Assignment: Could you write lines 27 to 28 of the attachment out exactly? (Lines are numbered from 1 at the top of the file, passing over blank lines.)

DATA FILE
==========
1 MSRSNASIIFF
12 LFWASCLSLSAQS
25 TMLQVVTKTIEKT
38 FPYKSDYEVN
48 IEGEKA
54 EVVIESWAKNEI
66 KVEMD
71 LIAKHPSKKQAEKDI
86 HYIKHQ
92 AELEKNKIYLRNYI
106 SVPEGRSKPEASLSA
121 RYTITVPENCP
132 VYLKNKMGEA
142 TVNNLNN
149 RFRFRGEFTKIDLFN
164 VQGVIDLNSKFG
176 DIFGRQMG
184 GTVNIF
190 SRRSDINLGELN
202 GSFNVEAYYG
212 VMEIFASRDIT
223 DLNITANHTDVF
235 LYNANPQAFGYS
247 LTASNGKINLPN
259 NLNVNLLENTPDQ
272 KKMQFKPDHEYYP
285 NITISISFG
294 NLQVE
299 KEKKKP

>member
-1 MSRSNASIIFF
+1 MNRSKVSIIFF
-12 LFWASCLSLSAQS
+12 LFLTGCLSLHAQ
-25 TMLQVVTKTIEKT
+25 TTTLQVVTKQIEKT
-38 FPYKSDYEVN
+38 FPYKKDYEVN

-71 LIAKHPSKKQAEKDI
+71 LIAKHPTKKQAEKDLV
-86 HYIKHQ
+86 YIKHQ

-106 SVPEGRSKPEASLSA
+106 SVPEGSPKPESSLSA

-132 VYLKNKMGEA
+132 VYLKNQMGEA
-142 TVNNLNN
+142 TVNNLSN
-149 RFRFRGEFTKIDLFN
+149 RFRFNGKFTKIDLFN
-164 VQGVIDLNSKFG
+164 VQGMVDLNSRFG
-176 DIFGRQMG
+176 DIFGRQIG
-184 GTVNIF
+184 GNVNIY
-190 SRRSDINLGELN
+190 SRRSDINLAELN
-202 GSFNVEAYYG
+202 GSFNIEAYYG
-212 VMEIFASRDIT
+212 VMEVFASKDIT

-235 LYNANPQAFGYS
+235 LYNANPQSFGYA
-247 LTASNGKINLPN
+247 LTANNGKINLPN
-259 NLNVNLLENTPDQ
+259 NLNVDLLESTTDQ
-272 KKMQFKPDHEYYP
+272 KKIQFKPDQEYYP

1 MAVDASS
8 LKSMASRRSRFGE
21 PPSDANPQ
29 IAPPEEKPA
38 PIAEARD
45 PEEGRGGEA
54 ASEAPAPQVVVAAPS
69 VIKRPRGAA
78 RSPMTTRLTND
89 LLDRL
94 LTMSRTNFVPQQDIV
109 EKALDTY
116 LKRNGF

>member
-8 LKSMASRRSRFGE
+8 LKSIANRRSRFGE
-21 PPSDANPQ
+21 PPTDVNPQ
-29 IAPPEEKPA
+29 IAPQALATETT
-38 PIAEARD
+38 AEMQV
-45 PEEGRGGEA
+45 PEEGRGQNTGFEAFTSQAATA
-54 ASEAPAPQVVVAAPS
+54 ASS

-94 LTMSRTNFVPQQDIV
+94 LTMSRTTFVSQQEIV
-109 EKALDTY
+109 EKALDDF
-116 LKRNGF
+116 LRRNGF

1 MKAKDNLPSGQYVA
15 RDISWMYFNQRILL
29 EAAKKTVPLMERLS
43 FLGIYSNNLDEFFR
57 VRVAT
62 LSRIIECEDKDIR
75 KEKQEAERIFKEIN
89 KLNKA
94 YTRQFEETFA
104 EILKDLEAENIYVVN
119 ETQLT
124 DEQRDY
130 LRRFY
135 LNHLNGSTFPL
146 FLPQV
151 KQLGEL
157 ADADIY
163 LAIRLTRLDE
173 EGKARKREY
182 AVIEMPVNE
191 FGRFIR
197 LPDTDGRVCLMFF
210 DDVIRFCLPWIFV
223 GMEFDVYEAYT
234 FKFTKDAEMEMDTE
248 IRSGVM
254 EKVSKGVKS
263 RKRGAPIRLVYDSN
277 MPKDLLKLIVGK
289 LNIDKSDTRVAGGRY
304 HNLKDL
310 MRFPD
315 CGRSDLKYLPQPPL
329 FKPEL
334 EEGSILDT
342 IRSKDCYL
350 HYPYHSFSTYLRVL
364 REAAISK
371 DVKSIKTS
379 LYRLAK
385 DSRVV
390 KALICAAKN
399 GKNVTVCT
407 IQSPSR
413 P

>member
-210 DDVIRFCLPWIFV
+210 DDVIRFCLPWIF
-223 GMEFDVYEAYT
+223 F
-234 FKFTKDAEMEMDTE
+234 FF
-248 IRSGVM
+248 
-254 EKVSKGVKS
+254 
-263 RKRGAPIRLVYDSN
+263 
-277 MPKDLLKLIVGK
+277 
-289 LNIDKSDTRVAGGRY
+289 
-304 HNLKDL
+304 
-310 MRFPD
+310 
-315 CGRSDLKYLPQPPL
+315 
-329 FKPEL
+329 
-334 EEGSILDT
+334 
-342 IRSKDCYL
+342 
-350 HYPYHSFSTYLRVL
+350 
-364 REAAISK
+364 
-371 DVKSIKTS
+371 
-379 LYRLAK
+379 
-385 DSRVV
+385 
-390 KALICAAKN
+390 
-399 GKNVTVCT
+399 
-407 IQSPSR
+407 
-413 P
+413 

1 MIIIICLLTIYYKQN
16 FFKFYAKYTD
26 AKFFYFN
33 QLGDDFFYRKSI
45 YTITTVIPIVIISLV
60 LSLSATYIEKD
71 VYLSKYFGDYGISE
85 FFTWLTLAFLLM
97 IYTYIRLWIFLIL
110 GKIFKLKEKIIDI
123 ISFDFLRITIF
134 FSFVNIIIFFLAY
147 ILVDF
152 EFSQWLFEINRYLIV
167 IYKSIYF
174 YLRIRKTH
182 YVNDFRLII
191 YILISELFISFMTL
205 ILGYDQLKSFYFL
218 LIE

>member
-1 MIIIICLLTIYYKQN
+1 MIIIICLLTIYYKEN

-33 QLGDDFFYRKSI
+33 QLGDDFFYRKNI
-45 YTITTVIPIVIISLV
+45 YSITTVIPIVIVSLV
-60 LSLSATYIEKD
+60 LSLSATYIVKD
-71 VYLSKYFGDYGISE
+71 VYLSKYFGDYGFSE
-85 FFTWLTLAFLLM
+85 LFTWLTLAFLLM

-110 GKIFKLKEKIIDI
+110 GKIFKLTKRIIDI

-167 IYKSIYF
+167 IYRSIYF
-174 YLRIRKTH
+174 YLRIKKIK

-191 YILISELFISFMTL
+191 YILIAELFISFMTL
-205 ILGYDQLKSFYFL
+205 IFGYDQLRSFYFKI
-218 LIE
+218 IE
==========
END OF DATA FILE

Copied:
285 NITISISFG
294 NLQVE